“…And yet, even as I speak, Subhuti, I must take back my words as soon as they are uttered, for there are no Buddhas and there are no teachings.”

(from Chapter 8)

“No, Most Honored One. According to what I understand from the teachings of the Buddha, there is no attaining of anything called the highest, most fulfilled, and awakened mind.”

The Buddha said: “You are correct, Subhuti. In fact, there does not exist any so-called highest, most fulfilled, and awakened mind that the Buddha attains…Someone would be mistaken to say that the Buddha has attained the highest, most fulfilled, and awakened mind because there is no such thing as a highest, most fulfilled, or awakened mind to be attained.”

(from Chapter 17)

Does a Buddha consider themselves to be enlightened?

“Tell me, Subhuti. Does a Buddha say to himself, ‘I have obtained Perfect Enlightenment.’?”

“No, Blessed One. There is no such thing as Perfect Enlightenment to obtain. If a Perfectly Enlightened Buddha were to say to himself, ‘I am enlightened’ he would be admitting there is an individual person, a separate self and personality, and would therefore not be a Perfectly Enlightened Buddha.”

(from Chapter 9)

How to practice

“A disciple should develop a mind which is in no way dependent upon sights, sounds, smells, tastes, sensory sensations or any mental conceptions. A disciple should develop a mind which does not rely on anything. Therefore, Subhuti, the minds of all disciples should be purified of all thoughts that relate to seeing, hearing, tasting, smelling, touching, and discriminating. They should use their minds spontaneously and naturally, without being constrained by preconceived notions arising from the senses.”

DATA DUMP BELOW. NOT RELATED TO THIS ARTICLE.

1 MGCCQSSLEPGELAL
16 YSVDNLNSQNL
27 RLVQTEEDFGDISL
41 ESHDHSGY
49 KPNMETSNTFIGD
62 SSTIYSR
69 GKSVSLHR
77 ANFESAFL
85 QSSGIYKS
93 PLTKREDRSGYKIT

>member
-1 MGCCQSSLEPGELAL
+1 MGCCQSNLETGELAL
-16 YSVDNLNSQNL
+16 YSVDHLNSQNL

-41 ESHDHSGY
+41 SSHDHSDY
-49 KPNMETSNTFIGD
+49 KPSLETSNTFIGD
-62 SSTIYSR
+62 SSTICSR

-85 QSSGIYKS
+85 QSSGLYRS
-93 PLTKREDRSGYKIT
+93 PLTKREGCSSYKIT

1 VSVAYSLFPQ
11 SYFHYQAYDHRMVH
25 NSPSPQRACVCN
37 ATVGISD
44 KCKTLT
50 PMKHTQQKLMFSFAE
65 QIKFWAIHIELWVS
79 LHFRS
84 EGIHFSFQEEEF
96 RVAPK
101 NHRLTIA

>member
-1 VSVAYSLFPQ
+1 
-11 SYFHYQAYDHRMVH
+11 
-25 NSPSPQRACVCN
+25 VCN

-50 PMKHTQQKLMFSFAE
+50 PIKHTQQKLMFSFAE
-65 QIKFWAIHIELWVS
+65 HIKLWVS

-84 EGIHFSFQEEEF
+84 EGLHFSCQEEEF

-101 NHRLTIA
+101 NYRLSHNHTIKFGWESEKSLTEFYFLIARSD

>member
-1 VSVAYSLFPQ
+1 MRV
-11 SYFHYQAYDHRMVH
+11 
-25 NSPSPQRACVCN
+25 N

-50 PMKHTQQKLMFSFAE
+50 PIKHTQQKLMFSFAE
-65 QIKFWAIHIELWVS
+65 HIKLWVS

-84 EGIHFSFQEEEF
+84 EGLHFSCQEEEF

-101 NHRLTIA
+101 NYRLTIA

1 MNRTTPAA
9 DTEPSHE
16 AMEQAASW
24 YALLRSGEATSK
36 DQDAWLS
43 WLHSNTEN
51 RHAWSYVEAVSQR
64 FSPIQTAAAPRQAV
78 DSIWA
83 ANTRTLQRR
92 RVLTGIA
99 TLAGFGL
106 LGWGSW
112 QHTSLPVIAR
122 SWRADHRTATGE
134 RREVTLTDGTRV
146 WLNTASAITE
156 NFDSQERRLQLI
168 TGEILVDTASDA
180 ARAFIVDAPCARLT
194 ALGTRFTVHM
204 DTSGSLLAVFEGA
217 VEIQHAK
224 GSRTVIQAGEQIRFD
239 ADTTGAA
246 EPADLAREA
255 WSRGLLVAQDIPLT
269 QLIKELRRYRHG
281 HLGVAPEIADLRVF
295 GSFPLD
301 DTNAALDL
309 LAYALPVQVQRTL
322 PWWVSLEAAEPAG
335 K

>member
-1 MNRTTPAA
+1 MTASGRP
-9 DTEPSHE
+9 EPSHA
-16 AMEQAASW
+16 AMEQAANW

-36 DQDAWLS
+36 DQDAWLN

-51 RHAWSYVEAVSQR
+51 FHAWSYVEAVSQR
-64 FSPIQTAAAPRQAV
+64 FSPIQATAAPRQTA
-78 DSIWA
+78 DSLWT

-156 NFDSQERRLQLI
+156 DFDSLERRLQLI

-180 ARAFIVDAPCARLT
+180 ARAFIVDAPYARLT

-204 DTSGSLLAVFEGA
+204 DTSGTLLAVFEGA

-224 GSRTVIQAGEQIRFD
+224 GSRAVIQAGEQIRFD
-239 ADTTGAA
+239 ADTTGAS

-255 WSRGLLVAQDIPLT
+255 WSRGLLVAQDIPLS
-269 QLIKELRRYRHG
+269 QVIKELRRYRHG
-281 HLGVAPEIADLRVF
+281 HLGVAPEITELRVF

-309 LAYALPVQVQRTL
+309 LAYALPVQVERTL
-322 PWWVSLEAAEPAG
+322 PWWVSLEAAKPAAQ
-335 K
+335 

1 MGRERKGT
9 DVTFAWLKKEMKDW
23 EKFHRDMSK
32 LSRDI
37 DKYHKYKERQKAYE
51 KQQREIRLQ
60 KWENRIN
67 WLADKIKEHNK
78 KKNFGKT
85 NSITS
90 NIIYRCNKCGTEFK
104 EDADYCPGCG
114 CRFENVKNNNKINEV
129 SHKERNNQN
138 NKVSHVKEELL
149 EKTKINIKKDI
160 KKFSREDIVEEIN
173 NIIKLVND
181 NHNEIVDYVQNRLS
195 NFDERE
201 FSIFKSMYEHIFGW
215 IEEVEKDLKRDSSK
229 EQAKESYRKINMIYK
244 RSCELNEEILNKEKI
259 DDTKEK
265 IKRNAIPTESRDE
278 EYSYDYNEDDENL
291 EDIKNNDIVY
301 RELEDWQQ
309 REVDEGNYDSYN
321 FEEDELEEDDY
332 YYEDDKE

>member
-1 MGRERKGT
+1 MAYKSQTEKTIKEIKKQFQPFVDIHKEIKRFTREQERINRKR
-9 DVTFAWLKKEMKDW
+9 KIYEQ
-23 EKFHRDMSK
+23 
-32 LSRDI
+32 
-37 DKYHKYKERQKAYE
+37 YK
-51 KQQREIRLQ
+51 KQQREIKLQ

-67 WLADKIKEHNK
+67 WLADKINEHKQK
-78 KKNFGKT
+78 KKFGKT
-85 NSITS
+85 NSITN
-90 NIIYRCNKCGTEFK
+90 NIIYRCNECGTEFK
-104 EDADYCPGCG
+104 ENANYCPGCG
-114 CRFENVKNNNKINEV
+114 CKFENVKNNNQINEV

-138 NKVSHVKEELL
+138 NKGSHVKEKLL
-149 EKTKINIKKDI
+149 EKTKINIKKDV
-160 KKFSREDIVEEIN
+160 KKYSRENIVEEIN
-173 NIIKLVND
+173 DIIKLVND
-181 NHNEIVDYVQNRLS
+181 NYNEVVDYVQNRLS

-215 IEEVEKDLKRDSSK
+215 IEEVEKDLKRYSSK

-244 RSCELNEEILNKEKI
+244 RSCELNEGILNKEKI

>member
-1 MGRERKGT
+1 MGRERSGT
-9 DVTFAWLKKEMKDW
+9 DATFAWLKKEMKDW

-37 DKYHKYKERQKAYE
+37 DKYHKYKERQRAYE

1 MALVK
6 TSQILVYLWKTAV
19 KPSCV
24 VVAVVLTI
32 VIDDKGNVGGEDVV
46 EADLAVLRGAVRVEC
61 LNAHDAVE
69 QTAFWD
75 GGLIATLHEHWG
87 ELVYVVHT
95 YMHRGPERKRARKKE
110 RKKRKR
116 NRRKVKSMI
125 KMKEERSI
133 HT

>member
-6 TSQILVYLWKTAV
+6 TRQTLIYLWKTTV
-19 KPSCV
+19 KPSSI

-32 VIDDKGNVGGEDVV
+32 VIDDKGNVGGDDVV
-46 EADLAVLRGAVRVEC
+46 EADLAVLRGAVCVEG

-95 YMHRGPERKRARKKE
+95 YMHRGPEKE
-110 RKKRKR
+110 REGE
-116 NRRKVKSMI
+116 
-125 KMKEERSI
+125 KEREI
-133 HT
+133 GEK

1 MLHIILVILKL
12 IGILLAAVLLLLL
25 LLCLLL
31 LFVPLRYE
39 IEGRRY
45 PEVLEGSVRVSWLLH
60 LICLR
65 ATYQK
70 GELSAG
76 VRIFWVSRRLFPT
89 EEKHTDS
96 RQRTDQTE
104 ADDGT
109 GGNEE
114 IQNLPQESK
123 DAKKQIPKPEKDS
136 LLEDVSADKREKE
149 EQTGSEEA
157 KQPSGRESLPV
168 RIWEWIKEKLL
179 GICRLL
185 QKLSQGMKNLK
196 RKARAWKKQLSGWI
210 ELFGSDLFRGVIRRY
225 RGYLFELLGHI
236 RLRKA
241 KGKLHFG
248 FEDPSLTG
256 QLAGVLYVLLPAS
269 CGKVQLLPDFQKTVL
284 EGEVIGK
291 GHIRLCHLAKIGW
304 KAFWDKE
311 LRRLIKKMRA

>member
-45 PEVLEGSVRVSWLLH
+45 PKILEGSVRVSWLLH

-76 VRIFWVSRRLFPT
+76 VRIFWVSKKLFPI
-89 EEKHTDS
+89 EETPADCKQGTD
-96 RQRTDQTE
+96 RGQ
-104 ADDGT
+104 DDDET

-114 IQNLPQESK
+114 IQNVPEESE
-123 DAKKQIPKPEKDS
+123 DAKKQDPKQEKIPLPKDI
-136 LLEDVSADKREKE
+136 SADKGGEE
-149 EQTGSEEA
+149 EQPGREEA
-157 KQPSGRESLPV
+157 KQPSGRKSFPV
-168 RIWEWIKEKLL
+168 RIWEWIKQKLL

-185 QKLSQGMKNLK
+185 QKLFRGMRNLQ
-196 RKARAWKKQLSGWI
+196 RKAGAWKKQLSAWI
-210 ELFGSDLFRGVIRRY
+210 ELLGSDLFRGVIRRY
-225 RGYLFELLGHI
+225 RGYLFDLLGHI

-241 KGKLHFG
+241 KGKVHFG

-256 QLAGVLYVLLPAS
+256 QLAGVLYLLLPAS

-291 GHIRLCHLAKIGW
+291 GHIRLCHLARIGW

(from Chapter 10)

“Therefore, Subhuti, disciples should leave behind all distinctions of phenomena and awaken the thought of the attainment of Supreme Enlightenment. A disciple should do this by not allowing their mind to depend upon ideas evoked by the world of the senses – by not allowing their mind to depend upon ideas stirred by sounds, odours, flavors, sensory touch, or any other qualities. The disciple’s mind should be kept independent of any thoughts that might arise within it. If the disciple’s mind depends upon anything in the sensory realm it will have no solid foundation in any reality.”

(from Chapter 14)

Is there a clear teaching to be taught?

“What do you think, Subhuti? Has the Buddha taught any definite teaching in this Sutra?” “No, the Buddha has not taught any definite teaching in this Sutra.”

(from Chapter 13)

Does a Buddha have characteristics?

“Subhuti, what do you think? Can the Buddha be perceived by means of his thirty-two physical characteristics?”